Neil Jordan's Mona Lisa takes the audience on a journey through the paradoxically grimy yet elegant world of London's Soho district. The characters conflict in similar ways to the setting, as classy call girl Simone (Cathy Tyson) and boorish George (Bob Hoskins) are constantly at each other's throats. In an interesting twist on the fish-out-of-water theme, Simone tries to teach George how to behave in polite society, while he tries to show her the truth about her lifestyle. The slimy world of King's Cross is appropriately and convincingly presented through George's empathetically innocent eyes. Eventually, the pair's differences seem less important than the loneliness and desperation that they share. Their doomed love is made all the more poignant by their shared sense of isolation from the worlds that they inhabit. Mona Lisa is elevated by a keen, cutting script that is brutally honest in its character revelation and scorching dialogue. Jordan makes intelligent use of camera angles and lighting to demonize Michael Caine's character, the underworld boss Mortwell. Simone is distant, elusive, enigmatic, and well played by Tyson. Hoskins embraces this complex role with a delicacy and range that must make him the envy of working actors everywhere. There are echoes of Martin Scorsese's Taxi Driver in the prostitution-and-redemption themes of the King's Cross scenes, as well as in Hoskins' brave and urgent performance.
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Product Details

  • Release Date: 3/13/2001
  • UPC: 715515012027
  • Original Release: 1986
  • Rating:

  • Source: Criterion
  • Region Code: 1
  • Aspect Ratio: Alternate Wide Screen (1.77:1)
  • Presentation: Wide Screen / Mono
  • Sound: monaural
  • Language: English
  • Time: 1:44:00
  • Format: DVD

Cast & Crew

Performance Credits
Bob Hoskins George
Cathy Tyson Simone
Michael Caine Mortwell
Robbie Coltrane Thomas
Kate Hardie Cathy
Clarke Peters Anderson
Sammi Davis May
Zoe Nathenson Jeannie
Rod Bedall Terry
Joe Brown Dudley
Pauline Melville Dawn
Dawn Archibald Girl Prostitute in Club
Joan Darling Roberts
Robert Dorning Hotel Punter
David Halliwell Devlin
G.B. "Zoot" Money Carpenter
Maggie O'Neill Girl in Paradise Club
Raad Raawi Arab Servant
Hossein Karimbeik Raschid
Stephen Persaud Black Youth in Street
Mandy Winch Flower Shop Girl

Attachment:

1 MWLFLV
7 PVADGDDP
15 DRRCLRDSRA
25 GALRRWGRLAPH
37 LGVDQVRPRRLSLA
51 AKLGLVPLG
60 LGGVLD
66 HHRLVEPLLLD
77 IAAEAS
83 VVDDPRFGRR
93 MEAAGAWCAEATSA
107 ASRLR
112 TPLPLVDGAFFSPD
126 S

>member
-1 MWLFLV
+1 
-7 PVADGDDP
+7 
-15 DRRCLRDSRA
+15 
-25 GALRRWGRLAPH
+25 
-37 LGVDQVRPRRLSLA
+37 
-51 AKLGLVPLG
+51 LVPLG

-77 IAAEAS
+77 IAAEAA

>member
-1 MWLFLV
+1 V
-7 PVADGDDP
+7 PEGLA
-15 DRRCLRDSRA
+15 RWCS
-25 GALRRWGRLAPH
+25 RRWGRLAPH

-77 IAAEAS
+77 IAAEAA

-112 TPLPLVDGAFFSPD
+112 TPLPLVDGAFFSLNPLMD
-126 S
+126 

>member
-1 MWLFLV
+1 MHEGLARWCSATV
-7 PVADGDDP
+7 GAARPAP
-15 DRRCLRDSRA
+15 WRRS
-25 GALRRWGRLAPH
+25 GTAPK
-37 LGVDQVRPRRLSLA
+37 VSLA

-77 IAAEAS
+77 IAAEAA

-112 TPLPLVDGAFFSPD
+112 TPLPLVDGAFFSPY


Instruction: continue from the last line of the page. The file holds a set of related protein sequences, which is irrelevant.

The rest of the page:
Gary Cady Waiter
Donna Cannon Young Prostitute
Perry Fenwick White Pimp
Richard Strange Porn shop Man
Alan Talbot Attendant (Baths)
Geoffrey Larder Hotel Clerk
Helen Martin Peep Show Girl
Kenny Baker Brighton Busker
Jack Purvis Brighton Busker
Jeremy Hardy Shop Assistant
Bill Moore Brighton Busker
Bryan Coleman Stanley
Technical Credits
Neil Jordan Director, Screenwriter
Chris Brown Producer
Lois Burwell Makeup
Patrick Cassavetti Producer
Ray Cooper Producer
Ray Corbett Asst. Director
Nick Dudman Makeup
Ray Evans Songwriter
Susie Figgis Casting
Terry Forrestal Stunts
Louise Frogley Costumes/Costume Designer
Genesis Songwriter
George Harrison Executive Producer, Producer
Edward Heman Songwriter
Gemma Jackson Art Director
Michael Kamen Score Composer
David Leland Screenwriter
Jamie Leonard Production Designer
Jay Livingstone Songwriter
Denis O'Brien Executive Producer, Producer
Roger Pratt Cinematographer
Lesley Walker Editor
Stephen Woolley Producer
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Scene Index

Side #1 --
0. Side #1 --
0. Chapters
1. Opening credits [2:57]
2. "Are you gonna clean that up?" [1:15]
3. A bunny named Arthur [4:28]
4. Spaghetti a la faux [1:20]
5. The first beep [6:35]
6. "God made me that way" [4:50]
7. "Your wish is my command" [3:00]
8. "You like men's clothes?" [3:28]
9. No Bloody Marys [2:10]
10. Establishing trust [7:15]
11. "You'll never look like other people" [2:30]
12. "In Too Deep" [4:50]
13. "She's a good girl" [4:09]
14. New twists [4:32]
15. "Get me an ice cream" [6:19]
16. Teatime [3:39]
17. Anderson revealed [4:00]
18. Father George [5:25]
19. She loves me... [2:39]
20. Lift attack [3:58]
21. Disappearing act [4:05]
22. A really big shoe [5:31]
23. They Live by Night [6:41]
24. Mortwell returns [2:46]
25. The story ends [5:19]
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Menu

Main
Play The Movie
   Commentary
   Theatrical Trailer
   Color Bars